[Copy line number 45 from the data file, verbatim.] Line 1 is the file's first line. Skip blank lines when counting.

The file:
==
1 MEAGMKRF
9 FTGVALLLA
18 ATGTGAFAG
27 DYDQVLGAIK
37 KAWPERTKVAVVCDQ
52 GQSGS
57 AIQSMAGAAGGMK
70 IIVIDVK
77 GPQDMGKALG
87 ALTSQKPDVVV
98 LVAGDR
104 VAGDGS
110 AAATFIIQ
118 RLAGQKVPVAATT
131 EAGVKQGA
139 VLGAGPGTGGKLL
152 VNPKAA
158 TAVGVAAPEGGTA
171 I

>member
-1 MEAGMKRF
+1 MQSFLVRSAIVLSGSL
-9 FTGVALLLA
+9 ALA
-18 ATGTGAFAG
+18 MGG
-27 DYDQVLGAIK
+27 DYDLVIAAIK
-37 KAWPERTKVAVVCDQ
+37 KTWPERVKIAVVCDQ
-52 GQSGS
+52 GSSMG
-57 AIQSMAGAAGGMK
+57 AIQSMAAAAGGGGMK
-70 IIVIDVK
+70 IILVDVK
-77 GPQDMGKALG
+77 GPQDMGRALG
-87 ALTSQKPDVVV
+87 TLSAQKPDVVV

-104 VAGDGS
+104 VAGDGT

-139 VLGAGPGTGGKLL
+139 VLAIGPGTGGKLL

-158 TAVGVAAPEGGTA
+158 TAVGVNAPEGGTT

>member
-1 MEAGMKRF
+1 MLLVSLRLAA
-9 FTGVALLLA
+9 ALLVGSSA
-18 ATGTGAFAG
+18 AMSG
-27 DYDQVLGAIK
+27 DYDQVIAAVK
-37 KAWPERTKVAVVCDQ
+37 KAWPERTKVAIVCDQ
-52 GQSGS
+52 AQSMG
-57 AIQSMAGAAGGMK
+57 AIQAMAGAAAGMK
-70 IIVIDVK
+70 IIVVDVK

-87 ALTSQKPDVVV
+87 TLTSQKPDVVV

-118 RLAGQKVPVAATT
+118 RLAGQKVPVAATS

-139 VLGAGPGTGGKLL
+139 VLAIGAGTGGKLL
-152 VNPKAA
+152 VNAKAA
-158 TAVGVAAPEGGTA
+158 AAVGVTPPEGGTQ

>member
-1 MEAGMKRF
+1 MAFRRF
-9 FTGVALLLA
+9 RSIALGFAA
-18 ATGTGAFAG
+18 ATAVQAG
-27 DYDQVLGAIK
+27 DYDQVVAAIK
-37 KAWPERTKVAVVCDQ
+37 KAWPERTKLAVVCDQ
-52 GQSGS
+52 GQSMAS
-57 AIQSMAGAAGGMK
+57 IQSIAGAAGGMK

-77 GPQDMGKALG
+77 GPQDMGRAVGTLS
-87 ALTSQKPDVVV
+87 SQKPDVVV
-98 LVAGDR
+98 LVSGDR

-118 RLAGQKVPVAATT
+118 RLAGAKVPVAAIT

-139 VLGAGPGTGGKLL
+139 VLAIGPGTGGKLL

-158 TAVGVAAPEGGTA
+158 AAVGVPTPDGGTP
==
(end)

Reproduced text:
-158 TAVGVAAPEGGTA